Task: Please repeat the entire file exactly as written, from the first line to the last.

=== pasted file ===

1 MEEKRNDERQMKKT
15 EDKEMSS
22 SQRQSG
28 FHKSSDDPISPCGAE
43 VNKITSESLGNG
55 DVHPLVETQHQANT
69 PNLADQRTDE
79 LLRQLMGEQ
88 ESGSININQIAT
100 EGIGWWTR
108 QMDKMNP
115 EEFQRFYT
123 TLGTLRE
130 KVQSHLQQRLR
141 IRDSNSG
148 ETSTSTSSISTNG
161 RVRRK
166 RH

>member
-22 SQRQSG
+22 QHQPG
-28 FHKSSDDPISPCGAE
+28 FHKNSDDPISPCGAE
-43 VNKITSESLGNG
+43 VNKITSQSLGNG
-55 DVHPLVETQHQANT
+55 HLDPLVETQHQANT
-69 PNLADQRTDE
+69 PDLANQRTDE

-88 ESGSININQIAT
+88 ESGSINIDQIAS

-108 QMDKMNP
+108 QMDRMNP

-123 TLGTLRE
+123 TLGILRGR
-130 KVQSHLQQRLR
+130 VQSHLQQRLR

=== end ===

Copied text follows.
1 MEEKRNDERQMKKT
15 EDKEMSS
22 SQRQSG
28 FHKSSDDPISPCGAE
43 VNKITSESLGNG
55 DVHPLVETQHQANT
69 PNLADQRTDE
79 LLRQLMGEQ
88 ESGSININQIAT
100 EGIGWWTR
108 QMDKMNP
115 EEFQRFYT
123 TLGTLRE
130 KVQSHLQQRLR
141 IRDSNSG
148 ETSTSTSSISTNG
161 RVRRK
166 RH

>member
-22 SQRQSG
+22 QHQPG
-28 FHKSSDDPISPCGAE
+28 FHKNSDDPISPCGAE
-43 VNKITSESLGNG
+43 VNKITSQSLGNG
-55 DVHPLVETQHQANT
+55 HLDPLVETQHQANT
-69 PNLADQRTDE
+69 PDLANQRTDE

-88 ESGSININQIAT
+88 ESGSINIDQIAS

-108 QMDKMNP
+108 QMDRMNP

-123 TLGTLRE
+123 TLGILRGR
-130 KVQSHLQQRLR
+130 VQSHLQQRLR